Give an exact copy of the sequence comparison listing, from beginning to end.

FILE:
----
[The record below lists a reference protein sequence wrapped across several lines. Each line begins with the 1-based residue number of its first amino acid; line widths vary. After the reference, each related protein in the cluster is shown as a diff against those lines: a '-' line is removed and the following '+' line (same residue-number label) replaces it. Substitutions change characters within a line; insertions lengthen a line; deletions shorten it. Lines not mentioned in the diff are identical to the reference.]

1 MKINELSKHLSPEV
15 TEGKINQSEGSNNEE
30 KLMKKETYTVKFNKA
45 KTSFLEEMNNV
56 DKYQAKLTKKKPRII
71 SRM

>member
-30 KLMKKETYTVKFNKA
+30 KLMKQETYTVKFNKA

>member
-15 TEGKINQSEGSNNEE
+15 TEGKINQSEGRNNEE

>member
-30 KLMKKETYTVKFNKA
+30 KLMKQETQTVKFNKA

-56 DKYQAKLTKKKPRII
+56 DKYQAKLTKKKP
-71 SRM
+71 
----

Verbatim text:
[The record below lists a reference protein sequence wrapped across several lines. Each line begins with the 1-based residue number of its first amino acid; line widths vary. After the reference, each related protein in the cluster is shown as a diff against those lines: a '-' line is removed and the following '+' line (same residue-number label) replaces it. Substitutions change characters within a line; insertions lengthen a line; deletions shorten it. Lines not mentioned in the diff are identical to the reference.]

1 MKINELSKHLSPEV
15 TEGKINQSEGSNNEE
30 KLMKKETYTVKFNKA
45 KTSFLEEMNNV
56 DKYQAKLTKKKPRII
71 SRM

>member
-30 KLMKKETYTVKFNKA
+30 KLMKQETYTVKFNKA

>member
-15 TEGKINQSEGSNNEE
+15 TEGKINQSEGRNNEE

>member
-30 KLMKKETYTVKFNKA
+30 KLMKQETQTVKFNKA

-56 DKYQAKLTKKKPRII
+56 DKYQAKLTKKKP
-71 SRM
+71 